*We are now out of the deluxe 2xcd version - though limited copies will be available in stores on 8/7/07. The standard single disc version is now available for sale online.* Okkervil River's Black Sheep Boy was one of the most acclaimed releases of 2005. Kelefa Sanneh wrote in the New York Times that "Will Sheff, leader of the Austin indie-rock band Okkervil River, writes like a novelist.” With their newest release, The Stage Names, Okkervil River dynamite the walls of Black Sheep Boy’s gothic, moss-walled castle from the inside to let in the glaring sun. Where Black Sheep Boy presented a fairytale of dark babbling streams and high distant towers, The Stage Names takes place in an unmistakably modern world, where snowy televisions blast into cheap hotels the spectral images of soap stars endlessly betraying each other, where losers in late-night bars languish to the beat of their favorite songs, where broken-down actresses place their final cell calls from lonely mansions high in the hills. Riddled with characters real and fake, with true-life biography and brazenly fabricated autobiography, with the relics of high culture and the crumpled-up trash of low culture, The Stage Names is a cinemascopic take on the meaning of entertainment. And, crucially, it entertains. Reverberant with echoes of Motown snap and girl-group pop, redolent with ripe whiffs of dirty rock ‘n’ roll, shining with the shimmy of Bo Diddley, with the shimmer of the Velvets, with the swagger of the Faces, and with a glittery sprinkling of cheap perfume over the top of it all to disguise the stink, The Stage Names is a relentlessly-paced and ruthlessly thrilling journey.
“The President's Dead" is the first release by Okkervil River since 2005's masterful Black Sheep Boy project. Having spent most of 2005 touring and writing, the band and Jagjaguwar wanted to rush this single out before 2006 came to a close. Locked in the grooves of this limited-edition vinyl-only release is what might be Okkervil River's most accessible and most contentious song, "The President's Dead." A two-minute and forty-two second serving of alternative historical fiction camouflaged as a folk anthem tarted up as a pop single that never was, "The President's Dead" depicts with tenderness and empathy the shock felt by a sensitive young Republican upon hearing news of an assassination over the radio, its lyrics shifting sneakily from images of public horror to those of private tenderness as its music performs a similarly schizoid leap. Meanwhile, sequestered away on side 2, the lyric that bobs atop the loping, twangy pop of "The Room I'm Hiding In" depicts a paranoid flight from vastly more powerful pursuers determined to exact the most severe punishment and revenge.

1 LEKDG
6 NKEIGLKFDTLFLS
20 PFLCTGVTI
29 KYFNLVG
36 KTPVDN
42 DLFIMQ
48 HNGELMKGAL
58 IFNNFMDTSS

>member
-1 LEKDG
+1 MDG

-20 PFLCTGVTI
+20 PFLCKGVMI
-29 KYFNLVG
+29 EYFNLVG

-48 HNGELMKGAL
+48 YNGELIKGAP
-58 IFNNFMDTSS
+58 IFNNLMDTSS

With grackles in their hair and tragedies in their boots, this Austin, Texas-based group (by way of New Hampshire) has taken a shot at tradition and injected it with new passion and virility. Uniting the strains of moody chamber pop contemporaries like Tindersticks, Arab Strap, and Bright Eyes with the ragged emotional vulnerability of classic folk singers like Leadbelly and Dock Boggs, Okkervil River plays music that is both lush and organic, beautiful and unsettling. Don't Fall In Love With Everyone You See, Okkervil River's second full-length record and first for Jagjaguwar, is the follow-up to their 1999 self-released debut Stars Too Small To Use. The Austin Chronicle duly called this first record "a remarkable mix of frenetic stringwork and smart, narrative lyrics...the songs [are] a constant challenge to the senses and sensibilities of the attentive." Continuing on the same path, the new record gilds principal songwriter Will Robinson Sheff's literate and wrenching songs with such instruments as string and horn sections, pedal steel, mandolin, Hammond organ and mellotron. It also features a duet with outsider rock legend Daniel Johnston. Supported by some of Austin's best musicians and produced by Brian Beattie, it is no surprise that Don't Fall In Love With Everyone You See is an accomplished musical work. What makes this album truly singular, however, is that, lyrically, it is so good it makes your head hurt. The good kind of hurt. It reads like no other record we have ever come across, a very contemporary, reflexive masterpiece owing a lot in tone to the very best of the Russian and Southern Gothic literary traditions.